Even the folks on the turnip truck realize that foreign policy will be a salient issue in this year’s presidential election, likely more so than in any election since 1980. So what do the bulk of Americans think about the issues? Foreign Policy magazine has drawn on a range of survey data in constructing a composite interview about foreign policy issues with a fictional John Q. Public. While the premise is a bit contrived …

FOREIGN POLICY: How did you feel about going to war with Iraq?

John/Jane Q. Public: It's complicated. When President George W. Bush said that Saddam Hussein was making weapons of mass destruction and might give them to terrorists, I found that argument pretty convincing. So I was all for trying to get into Iraq to find out if Saddam had those weapons, and to take them away from him if he did. Survey Results

FP: So did you think immediate action was necessary?

JP: Not really. I thought we could take time to build support at the United Nations. Besides, we had plenty else to worry about, like al Qaeda. And once the U.N. inspectors were in Iraq, it seemed like we should give them a chance—not that I was all that optimistic that they were going to find the weapons. But Saddam was contained, so I thought we should keep trying to find some consensus at the United Nations. Survey Results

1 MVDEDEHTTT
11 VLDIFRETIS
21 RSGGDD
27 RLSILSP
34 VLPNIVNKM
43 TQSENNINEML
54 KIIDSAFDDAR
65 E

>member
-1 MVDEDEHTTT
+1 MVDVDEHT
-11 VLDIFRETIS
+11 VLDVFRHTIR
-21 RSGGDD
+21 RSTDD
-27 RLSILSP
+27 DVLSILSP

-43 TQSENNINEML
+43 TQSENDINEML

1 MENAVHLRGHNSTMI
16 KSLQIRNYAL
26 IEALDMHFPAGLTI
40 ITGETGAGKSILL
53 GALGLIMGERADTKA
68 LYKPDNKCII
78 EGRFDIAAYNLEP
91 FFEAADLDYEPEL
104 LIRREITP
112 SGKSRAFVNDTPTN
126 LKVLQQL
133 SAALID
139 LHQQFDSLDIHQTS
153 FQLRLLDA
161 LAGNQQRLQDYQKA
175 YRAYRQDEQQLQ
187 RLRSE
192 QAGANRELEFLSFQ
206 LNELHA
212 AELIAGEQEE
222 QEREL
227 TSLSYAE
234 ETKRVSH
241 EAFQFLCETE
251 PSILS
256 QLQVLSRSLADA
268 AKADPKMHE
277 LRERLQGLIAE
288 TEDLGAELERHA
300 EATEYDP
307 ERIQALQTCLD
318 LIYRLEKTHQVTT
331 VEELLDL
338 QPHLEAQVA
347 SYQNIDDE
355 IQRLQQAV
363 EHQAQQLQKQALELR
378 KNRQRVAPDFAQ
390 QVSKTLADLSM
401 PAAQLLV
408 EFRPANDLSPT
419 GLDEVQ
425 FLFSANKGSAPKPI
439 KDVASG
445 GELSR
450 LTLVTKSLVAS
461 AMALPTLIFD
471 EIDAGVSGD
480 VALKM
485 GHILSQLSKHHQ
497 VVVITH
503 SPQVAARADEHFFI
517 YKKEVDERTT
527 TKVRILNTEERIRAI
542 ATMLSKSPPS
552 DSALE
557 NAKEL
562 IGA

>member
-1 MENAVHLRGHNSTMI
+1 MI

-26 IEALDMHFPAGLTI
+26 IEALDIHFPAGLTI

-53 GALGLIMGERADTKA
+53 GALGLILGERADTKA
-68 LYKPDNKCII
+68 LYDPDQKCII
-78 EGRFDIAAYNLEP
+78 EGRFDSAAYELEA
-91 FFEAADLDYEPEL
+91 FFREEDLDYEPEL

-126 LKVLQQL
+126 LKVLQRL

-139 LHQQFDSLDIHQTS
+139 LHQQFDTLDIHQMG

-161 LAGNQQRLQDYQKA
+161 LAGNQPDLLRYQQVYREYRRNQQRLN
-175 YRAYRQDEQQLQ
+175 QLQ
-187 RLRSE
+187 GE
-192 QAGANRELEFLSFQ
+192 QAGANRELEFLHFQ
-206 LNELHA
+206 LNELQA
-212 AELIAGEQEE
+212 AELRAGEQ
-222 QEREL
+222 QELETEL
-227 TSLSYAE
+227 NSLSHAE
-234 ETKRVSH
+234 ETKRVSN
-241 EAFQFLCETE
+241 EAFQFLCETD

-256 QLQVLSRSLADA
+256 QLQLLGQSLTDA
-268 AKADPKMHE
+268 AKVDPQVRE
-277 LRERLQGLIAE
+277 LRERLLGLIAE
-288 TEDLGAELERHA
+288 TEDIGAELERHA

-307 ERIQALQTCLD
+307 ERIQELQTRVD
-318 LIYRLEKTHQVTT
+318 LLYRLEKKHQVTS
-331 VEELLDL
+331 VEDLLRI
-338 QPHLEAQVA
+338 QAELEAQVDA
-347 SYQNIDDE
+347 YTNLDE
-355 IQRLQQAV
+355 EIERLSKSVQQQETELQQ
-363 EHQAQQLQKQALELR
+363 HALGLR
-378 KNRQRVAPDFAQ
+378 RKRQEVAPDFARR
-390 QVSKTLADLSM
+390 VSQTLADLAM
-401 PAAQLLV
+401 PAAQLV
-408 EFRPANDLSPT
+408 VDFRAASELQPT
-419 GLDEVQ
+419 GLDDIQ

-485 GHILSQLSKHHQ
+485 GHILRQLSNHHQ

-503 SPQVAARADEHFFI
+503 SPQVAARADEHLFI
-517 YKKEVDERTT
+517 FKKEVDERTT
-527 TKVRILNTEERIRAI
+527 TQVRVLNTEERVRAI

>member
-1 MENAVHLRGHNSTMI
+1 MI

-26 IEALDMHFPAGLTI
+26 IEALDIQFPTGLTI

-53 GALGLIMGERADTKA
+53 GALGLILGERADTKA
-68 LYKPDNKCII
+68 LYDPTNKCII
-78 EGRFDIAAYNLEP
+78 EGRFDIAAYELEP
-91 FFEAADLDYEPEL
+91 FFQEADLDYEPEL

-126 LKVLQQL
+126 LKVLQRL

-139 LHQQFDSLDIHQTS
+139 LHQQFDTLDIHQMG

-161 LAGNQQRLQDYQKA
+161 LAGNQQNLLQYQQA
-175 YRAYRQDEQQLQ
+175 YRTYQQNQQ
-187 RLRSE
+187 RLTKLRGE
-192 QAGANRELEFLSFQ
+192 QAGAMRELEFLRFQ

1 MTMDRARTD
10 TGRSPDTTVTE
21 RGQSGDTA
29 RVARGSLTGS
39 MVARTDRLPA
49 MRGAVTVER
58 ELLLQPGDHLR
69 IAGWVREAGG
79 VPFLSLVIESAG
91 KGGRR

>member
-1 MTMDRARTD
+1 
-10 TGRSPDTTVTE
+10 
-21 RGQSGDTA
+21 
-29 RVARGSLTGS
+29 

… and while you can always argue methodology and intent, the composite does allow you to augment John Q’s answers by viewing the actual survey data.

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Economic Inefficiencies In Professional Athlete Valuation, Or Why Stanley Needs A Tan

Is this a sign of dysfunction? There I was in Aruba, Carribean climate and ocean all around, and I spend the better part of Saturday night (after cocktail hour, of course), in an island casino, drinking Balashi and smoking a Siglo V, watching our Flyers be out skated, out shot, and (gasp!) out hit, by the Tampa Bay Lightning.

Tampa Bay! Tampa!!! Land of beaches, palm trees, and hurricanes … land where ice shall not last!!

How could this happen?

Easy … they’re a better hockey team, just as Calgary is a better hockey team (at least this month) than anyone in the West.

But the location isn’t the kicker, this is: Calgary and Tampa do not pay a lot of money for their players. Indeed, a review of the statistics indicates that Calgary has the 20th-highest payroll in the league, at $35 million, and Tampa Bay has the 22nd-highest, at $34 million … both well below the league average of $44 million.